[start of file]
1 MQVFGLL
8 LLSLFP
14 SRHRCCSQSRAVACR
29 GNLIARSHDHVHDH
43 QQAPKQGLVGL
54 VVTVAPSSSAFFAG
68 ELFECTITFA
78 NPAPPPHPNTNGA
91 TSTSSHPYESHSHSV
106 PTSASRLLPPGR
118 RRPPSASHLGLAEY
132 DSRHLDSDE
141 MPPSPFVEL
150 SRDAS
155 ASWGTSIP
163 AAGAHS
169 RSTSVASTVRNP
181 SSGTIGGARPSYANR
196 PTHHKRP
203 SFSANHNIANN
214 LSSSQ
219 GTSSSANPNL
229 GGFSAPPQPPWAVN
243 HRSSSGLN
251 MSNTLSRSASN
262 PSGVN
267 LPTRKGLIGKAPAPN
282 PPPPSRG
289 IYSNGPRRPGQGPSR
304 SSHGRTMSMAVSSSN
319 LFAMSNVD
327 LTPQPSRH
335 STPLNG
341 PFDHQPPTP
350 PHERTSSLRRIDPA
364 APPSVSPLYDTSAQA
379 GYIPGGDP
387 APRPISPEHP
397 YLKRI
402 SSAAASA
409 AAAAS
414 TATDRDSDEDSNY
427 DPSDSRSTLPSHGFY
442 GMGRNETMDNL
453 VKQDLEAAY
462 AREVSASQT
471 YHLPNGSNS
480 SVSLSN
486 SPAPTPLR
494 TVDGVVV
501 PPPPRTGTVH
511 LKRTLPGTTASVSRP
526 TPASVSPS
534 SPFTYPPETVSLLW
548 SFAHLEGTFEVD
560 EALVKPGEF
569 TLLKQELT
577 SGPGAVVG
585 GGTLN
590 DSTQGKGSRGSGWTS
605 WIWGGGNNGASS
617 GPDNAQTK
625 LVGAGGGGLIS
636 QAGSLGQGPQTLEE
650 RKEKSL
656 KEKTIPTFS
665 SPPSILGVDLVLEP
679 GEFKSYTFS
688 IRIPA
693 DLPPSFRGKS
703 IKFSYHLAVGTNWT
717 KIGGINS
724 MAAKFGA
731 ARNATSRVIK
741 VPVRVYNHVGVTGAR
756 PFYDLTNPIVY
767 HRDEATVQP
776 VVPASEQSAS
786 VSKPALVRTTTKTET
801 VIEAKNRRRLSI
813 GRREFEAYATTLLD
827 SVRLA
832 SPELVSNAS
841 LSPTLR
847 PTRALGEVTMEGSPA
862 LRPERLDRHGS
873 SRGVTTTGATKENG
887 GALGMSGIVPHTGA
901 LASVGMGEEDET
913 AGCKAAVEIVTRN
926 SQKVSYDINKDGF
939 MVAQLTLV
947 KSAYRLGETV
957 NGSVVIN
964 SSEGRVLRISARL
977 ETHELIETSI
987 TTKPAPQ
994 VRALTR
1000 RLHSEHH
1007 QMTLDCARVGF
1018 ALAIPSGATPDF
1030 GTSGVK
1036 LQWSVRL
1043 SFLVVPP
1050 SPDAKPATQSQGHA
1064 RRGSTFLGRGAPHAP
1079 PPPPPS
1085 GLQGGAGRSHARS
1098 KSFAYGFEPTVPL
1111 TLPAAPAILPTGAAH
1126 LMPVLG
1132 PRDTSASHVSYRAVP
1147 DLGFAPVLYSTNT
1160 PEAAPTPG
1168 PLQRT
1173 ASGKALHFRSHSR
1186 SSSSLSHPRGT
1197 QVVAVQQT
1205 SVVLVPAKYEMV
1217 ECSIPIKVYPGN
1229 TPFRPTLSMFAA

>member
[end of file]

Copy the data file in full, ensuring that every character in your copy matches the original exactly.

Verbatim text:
1 MQVFGLL
8 LLSLFP
14 SRHRCCSQSRAVACR
29 GNLIARSHDHVHDH
43 QQAPKQGLVGL
54 VVTVAPSSSAFFAG
68 ELFECTITFA
78 NPAPPPHPNTNGA
91 TSTSSHPYESHSHSV
106 PTSASRLLPPGR
118 RRPPSASHLGLAEY
132 DSRHLDSDE
141 MPPSPFVEL
150 SRDAS
155 ASWGTSIP
163 AAGAHS
169 RSTSVASTVRNP
181 SSGTIGGARPSYANR
196 PTHHKRP
203 SFSANHNIANN
214 LSSSQ
219 GTSSSANPNL
229 GGFSAPPQPPWAVN
243 HRSSSGLN
251 MSNTLSRSASN
262 PSGVN
267 LPTRKGLIGKAPAPN
282 PPPPSRG
289 IYSNGPRRPGQGPSR
304 SSHGRTMSMAVSSSN
319 LFAMSNVD
327 LTPQPSRH
335 STPLNG
341 PFDHQPPTP
350 PHERTSSLRRIDPA
364 APPSVSPLYDTSAQA
379 GYIPGGDP
387 APRPISPEHP
397 YLKRI
402 SSAAASA
409 AAAAS
414 TATDRDSDEDSNY
427 DPSDSRSTLPSHGFY
442 GMGRNETMDNL
453 VKQDLEAAY
462 AREVSASQT
471 YHLPNGSNS
480 SVSLSN
486 SPAPTPLR
494 TVDGVVV
501 PPPPRTGTVH
511 LKRTLPGTTASVSRP
526 TPASVSPS
534 SPFTYPPETVSLLW
548 SFAHLEGTFEVD
560 EALVKPGEF
569 TLLKQELT
577 SGPGAVVG
585 GGTLN
590 DSTQGKGSRGSGWTS
605 WIWGGGNNGASS
617 GPDNAQTK
625 LVGAGGGGLIS
636 QAGSLGQGPQTLEE
650 RKEKSL
656 KEKTIPTFS
665 SPPSILGVDLVLEP
679 GEFKSYTFS
688 IRIPA
693 DLPPSFRGKS
703 IKFSYHLAVGTNWT
717 KIGGINS
724 MAAKFGA
731 ARNATSRVIK
741 VPVRVYNHVGVTGAR
756 PFYDLTNPIVY
767 HRDEATVQP
776 VVPASEQSAS
786 VSKPALVRTTTKTET
801 VIEAKNRRRLSI
813 GRREFEAYATTLLD
827 SVRLA
832 SPELVSNAS
841 LSPTLR
847 PTRALGEVTMEGSPA
862 LRPERLDRHGS
873 SRGVTTTGATKENG
887 GALGMSGIVPHTGA
901 LASVGMGEEDET
913 AGCKAAVEIVTRN
926 SQKVSYDINKDGF
939 MVAQLTLV
947 KSAYRLGETV
957 NGSVVIN
964 SSEGRVLRISARL
977 ETHELIETSI
987 TTKPAPQ
994 VRALTR
1000 RLHSEHH
1007 QMTLDCARVGF
1018 ALAIPSGATPDF
1030 GTSGVK
1036 LQWSVRL
1043 SFLVVPP
1050 SPDAKPATQSQGHA
1064 RRGSTFLGRGAPHAP
1079 PPPPPS
1085 GLQGGAGRSHARS
1098 KSFAYGFEPTVPL
1111 TLPAAPAILPTGAAH
1126 LMPVLG
1132 PRDTSASHVSYRAVP
1147 DLGFAPVLYSTNT
1160 PEAAPTPG
1168 PLQRT
1173 ASGKALHFRSHSR
1186 SSSSLSHPRGT
1197 QVVAVQQT
1205 SVVLVPAKYEMV
1217 ECSIPIKVYPGN
1229 TPFRPTLSMFAA

>member